Forensic pathologist Doctor Marcus Nashelsky performed an autopsy on the victim. Given the nature of the victim's head injuries and decomposition, Dr. Nashelsky estimated that she was about 5' 3" tall, and weighed about 160 pounds. Dr. Nashelsky testified that blunt-force trauma injuries to the victim's head killed her. Dr. Nashelsky indicated that the victim's head had been fractured into "at least 60 pieces." In addition, the victim's hyoid bone, which is a small U-shaped bone located high in the neck, had

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been fractured. Dr. Nashelsky testified that such a fracture is often seen in cases that involve manual strangulation. Dr. Nashelsky opined that the victim was already on the ground when she was struck. Dr. Nashelsky indicated that the victim could have been struck more than once. (Tr. 10/26/07, pp. 490-98, 500-01, 511-18, 525).

Forensic anthropologist Doctor Todd Fenton assisted in the victim's autopsy. Dr. Fenton agreed that the woman suffered massive blunt-force trauma consistent with being struck with a 21 ¼-pound concrete block. Given the amount of fracturing, Dr. Fenton could not rule out two blows to the victim. (Id., pp. 521-27, 529-31).

The victim was identified by her fingerprints. (Tr. 10/24/07, pp. 333, 338-39, 346-48, 350). The victim was arrested almost two months before she was murdered. At the time of her arrest, the victim was 5' 1" tall and weighed 190 pounds. (Id., p. 336). The victim's roommate indicated that the victim did not carry a weapon when she worked. (Id., p. 354).

On August 7, 2006, nearly four years after the murder, DNA collected from semen and other biological material that had been recovered from the black t-shirt and gray polo shirt found at the crime scene were matched through a national DNA database with Petitioner's DNA. (Tr. 10/25/07, pp. 372, 376-80). Blood that had been recovered from petitioner's gray polo shirt matched the victim's DNA profile. (Id., pp.373-74, 376).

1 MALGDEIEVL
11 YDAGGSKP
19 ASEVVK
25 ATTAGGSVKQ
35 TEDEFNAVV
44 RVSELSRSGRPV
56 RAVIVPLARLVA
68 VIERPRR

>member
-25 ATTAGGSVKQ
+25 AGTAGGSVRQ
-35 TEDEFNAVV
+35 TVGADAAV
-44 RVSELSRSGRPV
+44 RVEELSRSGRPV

Following his arrest for the murder, petitioner made a statement to the police in which he admitted to having sex with the victim on three or four prior occasions. Petitioner stated that on the night in question, the victim suggested that they go to Sackett Brick, where she performed oral sex on him in his pickup truck for $10 or $15.

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Petitioner told the police that the victim then agreed to have sex with him in the bed of his pickup for no additional charge. Petitioner told the police that after they finished putting on their clothes, the victim lunged at him with a knife for no reason. Petitioner responded by punching the victim in the nose and knocking her down to one knee, which caused her to bleed. Petitioner told the police that the victim still had the knife in her possession. Petitioner then grabbed the cement block and threw it at the victim, hitting her head. Although the victim dropped the knife and fell to the ground, petitioner indicated that she was swearing and angry. Petitioner picked up the block and threw it at the victim a second time. Petitioner told the police that the victim was still alive when he left because she was moaning. Petitioner told the police that he drove away from the crime scene, with his headlights were off. Petitioner indicated that a deputy who was driving by turned around and began following petitioner. Petitioner acknowledged that he fled from the police because he was afraid that the deputy knew what he had just done to the victim. (Id., pp. 401-08).

In a second interview with the police, petitioner informed them that he dragged the victim's body to the weeds and covered it with weeds that he pulled. Petitioner told the police that the knife that he took from the victim remained in the console of his pickup, which he had abandoned when the deputy chased him. Petitioner did not know why he did not tell the police on the night of his arrest about what had happened so that the victim could get help. (Id., pp. 413-16).

In June of 2007, while awaiting trial on the charge, petitioner discussed his case with two cellmates at the Kalamazoo County Jail, Christian Jones and Dennis Gilleylen. Petitioner told the two men that he had refused to pay the victim after they had sex.

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The victim became upset and an argument broke out, which turned physical. Petitioner told Jones and Gilleylen that he picked up a brick and hit the victim twice, bashing in her head. Petitioner started to leave, but then, he "dragged her over to some weeds and pushed her body into some weeds." (Tr. 10/25/07, pp. 441-42; Tr. 10/26/07, pp. 467-68, 475). Petitioner told Gilleylen that he had lied to the police about the victim having a knife. (Tr. 10/26/07, pp. 468, 477-78).

Petitioner's conviction was affirmed on appeal. People v. Schneider, No....